· The average hospital stay for patients with bullet wounds is 18.1 days; for a patient having sustained injuries from a buried mine it is 32.3 days.15

· While patients with a bullet wound will require on average 1.9 operations and 0.5 units of blood, patients with a blast mine injury will require 4 operations and 3.2 units of blood.16

· The cost per patient per day in an ICRC hospital is around US$ 120 (excluding salaries of expatriate staff). Therefore, the average cost of treating a mine injured patient is between US$ 3,000 and US$ 4,000.17

A young woman with blast injuries is admitted to Kompot Hospital, Cambodia.

Serge Corrieras/ICRC

Double leg amputation at an ICRC hospital in Kabul.

Robert Semeniuk/ICRC

14 A Molde, H Samnegard, Med. Orth. Tech, “Amputationen unter Knegsbedingungen - Erfahrung des Internationalen Komitees des Roten Kreuzes”, 1997, Vol. 117, pp 205-208

15 R.M. Coupland FRCS (ed), The SIrUS Project Towards a determination of which weapons cause “superfluous injury or unnecessary suffering”, ICRC, November 1997.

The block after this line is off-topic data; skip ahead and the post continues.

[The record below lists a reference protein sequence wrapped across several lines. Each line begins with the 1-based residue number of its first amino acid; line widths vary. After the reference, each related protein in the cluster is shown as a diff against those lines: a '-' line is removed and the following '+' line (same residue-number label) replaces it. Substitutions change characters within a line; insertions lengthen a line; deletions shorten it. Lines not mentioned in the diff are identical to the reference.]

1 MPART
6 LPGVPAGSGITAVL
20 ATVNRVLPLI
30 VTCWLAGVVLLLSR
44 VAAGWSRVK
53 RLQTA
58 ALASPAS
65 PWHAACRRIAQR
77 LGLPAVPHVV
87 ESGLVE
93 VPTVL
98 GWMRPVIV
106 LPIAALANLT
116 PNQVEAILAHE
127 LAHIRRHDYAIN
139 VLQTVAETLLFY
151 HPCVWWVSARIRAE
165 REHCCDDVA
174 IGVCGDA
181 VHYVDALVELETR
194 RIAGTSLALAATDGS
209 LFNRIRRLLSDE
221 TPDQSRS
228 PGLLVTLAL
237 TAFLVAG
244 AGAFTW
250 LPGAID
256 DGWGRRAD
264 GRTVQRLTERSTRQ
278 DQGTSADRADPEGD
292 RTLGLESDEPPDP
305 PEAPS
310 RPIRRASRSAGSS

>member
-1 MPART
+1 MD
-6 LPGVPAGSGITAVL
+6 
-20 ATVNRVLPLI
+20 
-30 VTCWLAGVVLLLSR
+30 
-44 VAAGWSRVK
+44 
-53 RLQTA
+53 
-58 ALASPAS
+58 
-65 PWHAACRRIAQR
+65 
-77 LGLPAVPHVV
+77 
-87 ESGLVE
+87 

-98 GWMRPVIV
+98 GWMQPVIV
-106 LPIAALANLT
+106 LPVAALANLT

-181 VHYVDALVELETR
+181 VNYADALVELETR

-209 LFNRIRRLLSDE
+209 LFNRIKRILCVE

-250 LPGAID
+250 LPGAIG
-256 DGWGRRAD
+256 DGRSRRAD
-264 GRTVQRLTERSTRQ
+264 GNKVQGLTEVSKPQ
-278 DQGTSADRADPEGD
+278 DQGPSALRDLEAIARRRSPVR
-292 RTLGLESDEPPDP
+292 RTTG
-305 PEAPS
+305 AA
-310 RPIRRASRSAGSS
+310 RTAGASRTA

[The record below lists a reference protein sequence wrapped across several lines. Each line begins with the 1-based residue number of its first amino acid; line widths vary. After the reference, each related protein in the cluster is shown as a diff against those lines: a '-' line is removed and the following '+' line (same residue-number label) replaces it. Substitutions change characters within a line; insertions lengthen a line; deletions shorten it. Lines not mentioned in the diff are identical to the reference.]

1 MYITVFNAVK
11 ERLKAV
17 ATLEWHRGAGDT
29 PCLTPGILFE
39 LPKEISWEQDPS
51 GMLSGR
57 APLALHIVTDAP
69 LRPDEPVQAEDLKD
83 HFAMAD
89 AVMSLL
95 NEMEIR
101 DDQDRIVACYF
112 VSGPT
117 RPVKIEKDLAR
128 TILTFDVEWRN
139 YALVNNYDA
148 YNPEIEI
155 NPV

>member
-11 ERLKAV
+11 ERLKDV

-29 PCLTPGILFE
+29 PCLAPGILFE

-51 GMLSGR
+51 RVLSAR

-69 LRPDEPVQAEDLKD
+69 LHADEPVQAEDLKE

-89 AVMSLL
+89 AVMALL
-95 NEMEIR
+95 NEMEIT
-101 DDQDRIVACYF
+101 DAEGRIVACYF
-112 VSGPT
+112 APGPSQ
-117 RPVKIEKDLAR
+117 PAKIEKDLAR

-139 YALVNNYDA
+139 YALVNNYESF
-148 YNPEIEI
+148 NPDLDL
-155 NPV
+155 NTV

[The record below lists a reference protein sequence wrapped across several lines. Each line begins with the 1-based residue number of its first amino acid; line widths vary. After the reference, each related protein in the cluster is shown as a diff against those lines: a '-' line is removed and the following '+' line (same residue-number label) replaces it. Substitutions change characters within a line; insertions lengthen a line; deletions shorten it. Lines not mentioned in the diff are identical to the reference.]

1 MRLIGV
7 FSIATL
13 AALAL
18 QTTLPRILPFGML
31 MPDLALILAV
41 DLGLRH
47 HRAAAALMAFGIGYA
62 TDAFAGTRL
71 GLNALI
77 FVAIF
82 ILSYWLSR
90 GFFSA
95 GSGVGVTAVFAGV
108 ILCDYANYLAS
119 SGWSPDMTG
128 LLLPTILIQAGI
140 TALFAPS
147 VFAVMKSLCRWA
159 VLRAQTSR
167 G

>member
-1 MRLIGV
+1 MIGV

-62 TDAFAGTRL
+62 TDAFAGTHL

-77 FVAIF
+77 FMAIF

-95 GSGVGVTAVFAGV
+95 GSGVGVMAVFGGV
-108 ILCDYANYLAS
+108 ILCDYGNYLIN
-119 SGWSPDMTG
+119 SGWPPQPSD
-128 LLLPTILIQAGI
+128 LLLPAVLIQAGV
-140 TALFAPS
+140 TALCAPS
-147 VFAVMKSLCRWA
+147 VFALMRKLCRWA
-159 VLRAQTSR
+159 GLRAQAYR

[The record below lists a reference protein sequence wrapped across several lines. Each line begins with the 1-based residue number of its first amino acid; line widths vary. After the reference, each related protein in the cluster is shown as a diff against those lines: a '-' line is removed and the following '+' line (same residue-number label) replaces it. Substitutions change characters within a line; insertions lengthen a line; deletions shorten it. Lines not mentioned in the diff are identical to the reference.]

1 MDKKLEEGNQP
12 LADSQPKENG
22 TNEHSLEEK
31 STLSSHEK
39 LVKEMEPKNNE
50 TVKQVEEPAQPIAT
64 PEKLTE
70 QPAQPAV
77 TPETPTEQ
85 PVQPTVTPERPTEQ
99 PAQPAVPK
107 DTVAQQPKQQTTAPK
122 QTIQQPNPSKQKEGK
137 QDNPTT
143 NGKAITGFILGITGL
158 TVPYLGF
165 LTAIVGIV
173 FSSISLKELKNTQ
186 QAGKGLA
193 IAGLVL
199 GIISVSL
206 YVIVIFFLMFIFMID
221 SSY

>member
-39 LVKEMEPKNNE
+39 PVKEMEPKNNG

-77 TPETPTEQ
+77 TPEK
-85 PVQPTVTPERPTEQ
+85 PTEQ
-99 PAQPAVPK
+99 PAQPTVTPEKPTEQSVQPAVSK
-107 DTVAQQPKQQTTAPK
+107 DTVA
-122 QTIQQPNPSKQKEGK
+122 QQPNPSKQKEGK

16 R.M. Coupland, Medicine and Global Survival,The effect of weapons: Defining superfluous injury and unnecessary suffering”, 1996, Vol. 3, p A1.

17 Ibid.


Many mine victims do not have access to physical rehabilitation facilities. Prostheses are expensive and the cost of the technology used in wealthier countries to manufacture them is beyond the means of war-disabled victims, and of the authorities, in most post-conflict countries. Each prosthesis must be individually fitted and replaced every three to five years; a child’s artificial limb must be replaced every six months. The cost of a prosthesis varies greatly from country to country. In countries where average per capita income is about US$ 10-15 a month, it is easy to understand why crutches are all people can afford.